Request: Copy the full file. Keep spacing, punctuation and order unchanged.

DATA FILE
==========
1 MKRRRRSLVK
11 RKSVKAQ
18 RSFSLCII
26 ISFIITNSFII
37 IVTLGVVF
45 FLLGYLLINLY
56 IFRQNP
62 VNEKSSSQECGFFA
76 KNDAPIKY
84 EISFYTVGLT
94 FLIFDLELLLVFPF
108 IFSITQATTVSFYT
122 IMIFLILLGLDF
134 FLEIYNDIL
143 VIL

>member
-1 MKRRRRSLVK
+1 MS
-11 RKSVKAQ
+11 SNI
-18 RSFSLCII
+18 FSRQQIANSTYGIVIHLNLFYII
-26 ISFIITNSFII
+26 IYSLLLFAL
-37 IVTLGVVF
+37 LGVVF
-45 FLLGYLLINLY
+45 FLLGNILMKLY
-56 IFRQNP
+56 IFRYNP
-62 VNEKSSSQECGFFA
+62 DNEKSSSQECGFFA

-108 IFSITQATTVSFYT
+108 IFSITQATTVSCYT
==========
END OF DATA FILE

1 MKRRRRSLVK
11 RKSVKAQ
18 RSFSLCII
26 ISFIITNSFII
37 IVTLGVVF
45 FLLGYLLINLY
56 IFRQNP
62 VNEKSSSQECGFFA
76 KNDAPIKY
84 EISFYTVGLT
94 FLIFDLELLLVFPF
108 IFSITQATTVSFYT
122 IMIFLILLGLDF
134 FLEIYNDIL
143 VIL

>member
-1 MKRRRRSLVK
+1 MS
-11 RKSVKAQ
+11 SNI
-18 RSFSLCII
+18 FSRQQIANSTYGIVIHLNLFYII
-26 ISFIITNSFII
+26 IYSLLLFAL
-37 IVTLGVVF
+37 LGVVF
-45 FLLGYLLINLY
+45 FLLGNILMKLY
-56 IFRQNP
+56 IFRYNP
-62 VNEKSSSQECGFFA
+62 DNEKSSSQECGFFA

-108 IFSITQATTVSFYT
+108 IFSITQATTVSCYT